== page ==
The report seen by AFP claims that Rwandan troops have attacked soldiers inside DR Congo and aided the M23 rebel group and that Rwanda also “provided troop reinforcements” for specific M23 operations, “in particular when these aimed at seizing strategic towns and areas.”
The M23 is a primarily Congolese Tutsi group. It first leapt to prominence in 2012 when it briefly captured the eastern DRC city of Goma before a joint Congolese-UN offensive drove it out.
After lying mostly dormant for years, the rebel group resumed fighting late last year.
It has made significant advances, notably capturing the strategic town of Bunagana on the Ugandan border in June.
On May 25, the report said, a large DRC army base in Rumangabo in eastern North Kivu Province came under heavy mortar and small-arms fire. M23 fighters and Rwandan troops “jointly attacked” the site after Rwandan troops had crossed into the DRC the day before, it alleged.
An estimated 1,000 Rwandan troops also cut the main highway leading to the provincial capital Goma, an important commercial hub on the Rwandan border, and attacked Congolese positions, it said.
On the eve of the attack on Bunagana, and on the day itself, Rwandan soldiers were in the vicinity, the report said, citing drone images from the UN peacekeeping mission in the DRC, eyewitnesses, amateur videos and photos.
It added that Ugandan troops at the border acquiesced to M23 fighters crossing into the DRC.
“On repeated occasions, aerial imagery showed large columns of up to 500 armed men in the vicinity of the DRC, Rwandan and Ugandan borders, moving in a very organised manner,” the report said.
The columns of soldiers wore “standardised military attire” that bore a close resemblance to Rwandan army uniforms, the report added.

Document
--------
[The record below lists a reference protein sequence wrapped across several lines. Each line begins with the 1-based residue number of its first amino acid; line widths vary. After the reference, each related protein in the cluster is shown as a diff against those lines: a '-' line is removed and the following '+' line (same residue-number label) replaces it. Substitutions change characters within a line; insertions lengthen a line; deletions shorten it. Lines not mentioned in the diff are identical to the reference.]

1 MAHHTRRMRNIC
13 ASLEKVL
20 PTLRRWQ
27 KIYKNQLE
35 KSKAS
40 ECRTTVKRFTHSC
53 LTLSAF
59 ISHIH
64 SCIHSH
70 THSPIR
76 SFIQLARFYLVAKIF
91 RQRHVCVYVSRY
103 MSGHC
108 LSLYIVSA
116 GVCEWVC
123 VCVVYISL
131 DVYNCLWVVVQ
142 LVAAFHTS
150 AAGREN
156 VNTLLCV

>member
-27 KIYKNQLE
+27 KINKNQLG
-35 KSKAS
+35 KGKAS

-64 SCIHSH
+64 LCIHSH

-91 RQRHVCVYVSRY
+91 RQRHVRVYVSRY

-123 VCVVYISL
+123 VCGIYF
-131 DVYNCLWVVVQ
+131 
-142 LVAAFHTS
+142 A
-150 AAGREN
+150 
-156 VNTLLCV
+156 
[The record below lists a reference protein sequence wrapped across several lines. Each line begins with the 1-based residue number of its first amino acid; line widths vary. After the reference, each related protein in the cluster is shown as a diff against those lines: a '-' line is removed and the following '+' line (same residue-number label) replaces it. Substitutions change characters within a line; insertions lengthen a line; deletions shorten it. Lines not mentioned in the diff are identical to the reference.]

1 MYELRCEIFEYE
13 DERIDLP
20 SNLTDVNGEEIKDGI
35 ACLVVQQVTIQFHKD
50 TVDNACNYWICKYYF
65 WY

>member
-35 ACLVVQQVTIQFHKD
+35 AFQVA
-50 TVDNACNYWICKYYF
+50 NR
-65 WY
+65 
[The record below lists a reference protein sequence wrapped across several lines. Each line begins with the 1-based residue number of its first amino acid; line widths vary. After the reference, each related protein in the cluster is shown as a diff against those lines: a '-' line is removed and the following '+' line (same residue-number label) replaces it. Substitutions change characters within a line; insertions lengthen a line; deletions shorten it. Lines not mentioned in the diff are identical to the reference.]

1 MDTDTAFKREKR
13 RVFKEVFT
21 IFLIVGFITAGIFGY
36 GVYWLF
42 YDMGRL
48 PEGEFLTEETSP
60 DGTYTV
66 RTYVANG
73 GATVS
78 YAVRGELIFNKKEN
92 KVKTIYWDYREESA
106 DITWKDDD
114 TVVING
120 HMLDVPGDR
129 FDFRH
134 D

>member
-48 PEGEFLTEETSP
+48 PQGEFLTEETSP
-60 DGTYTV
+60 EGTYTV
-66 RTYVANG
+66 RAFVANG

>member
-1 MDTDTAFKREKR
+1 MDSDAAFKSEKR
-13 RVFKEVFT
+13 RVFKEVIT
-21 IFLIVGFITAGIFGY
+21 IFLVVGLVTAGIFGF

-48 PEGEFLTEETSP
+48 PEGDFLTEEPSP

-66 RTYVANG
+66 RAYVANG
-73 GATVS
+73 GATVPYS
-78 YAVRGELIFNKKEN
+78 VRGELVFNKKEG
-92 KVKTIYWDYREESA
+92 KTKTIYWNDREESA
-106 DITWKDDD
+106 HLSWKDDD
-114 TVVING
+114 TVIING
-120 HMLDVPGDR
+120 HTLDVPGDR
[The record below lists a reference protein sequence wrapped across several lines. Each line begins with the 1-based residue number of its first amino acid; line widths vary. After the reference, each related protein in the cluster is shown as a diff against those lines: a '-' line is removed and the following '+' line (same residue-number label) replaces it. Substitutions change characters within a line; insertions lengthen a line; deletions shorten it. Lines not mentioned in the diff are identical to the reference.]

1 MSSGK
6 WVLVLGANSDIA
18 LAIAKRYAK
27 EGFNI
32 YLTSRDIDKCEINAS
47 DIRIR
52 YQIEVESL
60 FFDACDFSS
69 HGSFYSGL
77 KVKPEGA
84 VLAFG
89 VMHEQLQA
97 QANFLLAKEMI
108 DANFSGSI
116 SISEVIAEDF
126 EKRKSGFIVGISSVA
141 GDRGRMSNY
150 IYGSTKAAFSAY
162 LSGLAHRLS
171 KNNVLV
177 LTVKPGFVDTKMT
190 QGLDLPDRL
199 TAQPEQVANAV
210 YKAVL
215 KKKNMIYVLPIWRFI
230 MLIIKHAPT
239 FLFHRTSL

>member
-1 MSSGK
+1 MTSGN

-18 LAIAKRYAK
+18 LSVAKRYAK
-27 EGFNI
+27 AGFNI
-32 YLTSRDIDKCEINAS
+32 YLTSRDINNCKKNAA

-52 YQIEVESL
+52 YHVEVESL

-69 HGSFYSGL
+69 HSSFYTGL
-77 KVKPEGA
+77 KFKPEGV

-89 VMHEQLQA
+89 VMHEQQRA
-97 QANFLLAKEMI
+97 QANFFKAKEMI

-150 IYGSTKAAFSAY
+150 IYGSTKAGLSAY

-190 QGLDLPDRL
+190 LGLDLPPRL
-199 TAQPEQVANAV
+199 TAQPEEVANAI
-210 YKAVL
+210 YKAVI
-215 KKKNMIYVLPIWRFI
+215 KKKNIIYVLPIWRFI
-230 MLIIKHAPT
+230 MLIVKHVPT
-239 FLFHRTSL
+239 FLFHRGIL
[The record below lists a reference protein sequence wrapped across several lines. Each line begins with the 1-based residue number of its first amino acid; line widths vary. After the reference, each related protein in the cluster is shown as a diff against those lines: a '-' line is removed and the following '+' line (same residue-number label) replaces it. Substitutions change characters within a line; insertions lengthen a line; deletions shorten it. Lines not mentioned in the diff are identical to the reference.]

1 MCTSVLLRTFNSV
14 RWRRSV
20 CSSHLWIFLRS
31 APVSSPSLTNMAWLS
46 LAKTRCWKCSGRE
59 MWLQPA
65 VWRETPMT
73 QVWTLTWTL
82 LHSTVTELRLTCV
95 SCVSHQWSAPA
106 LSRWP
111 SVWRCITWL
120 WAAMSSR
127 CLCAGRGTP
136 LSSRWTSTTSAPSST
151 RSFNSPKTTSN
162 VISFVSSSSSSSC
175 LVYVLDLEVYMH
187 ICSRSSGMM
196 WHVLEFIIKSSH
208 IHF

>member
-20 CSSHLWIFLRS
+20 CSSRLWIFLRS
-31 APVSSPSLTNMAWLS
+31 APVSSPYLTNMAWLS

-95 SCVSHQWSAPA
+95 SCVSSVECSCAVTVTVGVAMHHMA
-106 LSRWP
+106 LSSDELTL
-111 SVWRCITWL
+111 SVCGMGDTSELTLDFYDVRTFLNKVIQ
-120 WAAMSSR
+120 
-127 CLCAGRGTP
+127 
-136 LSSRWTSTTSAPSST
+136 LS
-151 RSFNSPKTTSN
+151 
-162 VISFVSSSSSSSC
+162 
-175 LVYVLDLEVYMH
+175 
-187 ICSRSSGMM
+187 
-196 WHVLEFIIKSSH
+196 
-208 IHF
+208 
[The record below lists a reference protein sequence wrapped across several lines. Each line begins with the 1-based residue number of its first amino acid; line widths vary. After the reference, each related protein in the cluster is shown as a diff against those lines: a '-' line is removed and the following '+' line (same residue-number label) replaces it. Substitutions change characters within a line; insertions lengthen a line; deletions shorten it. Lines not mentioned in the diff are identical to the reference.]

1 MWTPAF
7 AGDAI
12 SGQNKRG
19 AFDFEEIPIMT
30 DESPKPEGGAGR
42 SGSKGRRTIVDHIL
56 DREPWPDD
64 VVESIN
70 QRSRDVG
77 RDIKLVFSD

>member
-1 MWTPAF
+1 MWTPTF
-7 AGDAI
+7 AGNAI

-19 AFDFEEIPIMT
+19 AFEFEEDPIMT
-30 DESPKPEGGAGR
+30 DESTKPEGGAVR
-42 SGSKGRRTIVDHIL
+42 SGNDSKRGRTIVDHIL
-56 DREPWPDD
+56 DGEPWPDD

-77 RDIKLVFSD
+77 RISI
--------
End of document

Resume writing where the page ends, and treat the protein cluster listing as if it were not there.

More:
Some 300 Rwandan troops also conducted operations against rebel groups in eastern DRC, such as the Democratic Forces for the Liberation of Rwanda (FDLR).
The FDLR is a Rwandan Hutu rebel group based in the DRC. Kigali has regularly accused Congo of supporting the militia.
The UN report also found that the Congolese army supported militias active in the east of the country.
On May 26, after being dislodged from positions near the Goma highway, the Congolese army launched a counterattack alongside militia fighters, for example.
A coalition of armed groups had formed in May, with the knowledge of Congolese officers, the report said.
Leaders of several militias confirmed to the experts that the Congolese army had provided them with weapons and munitions “on several occasions,” it added.
The DRC and Rwanda have had strained relations since the mass influx of Rwandan Hutus accused of slaughtering Tutsis during the 1994 Genocide against the Tutsi.
Relations began to thaw after DRC President Felix Tshisekedi took office in 2019 but the M23’s resurgence reignited tensions.
The report comes after 36 people died in eastern Congo last week during protests against the UN’s peacekeeping force, which were fuelled by perceptions that it is ineffectual against armed groups.
A poll by New York University’s Congo Research Group and Congolese research institute Ebuteli, published Thursday, found that 44 percent of Congolese people interviewed thought peacekeepers should leave the country.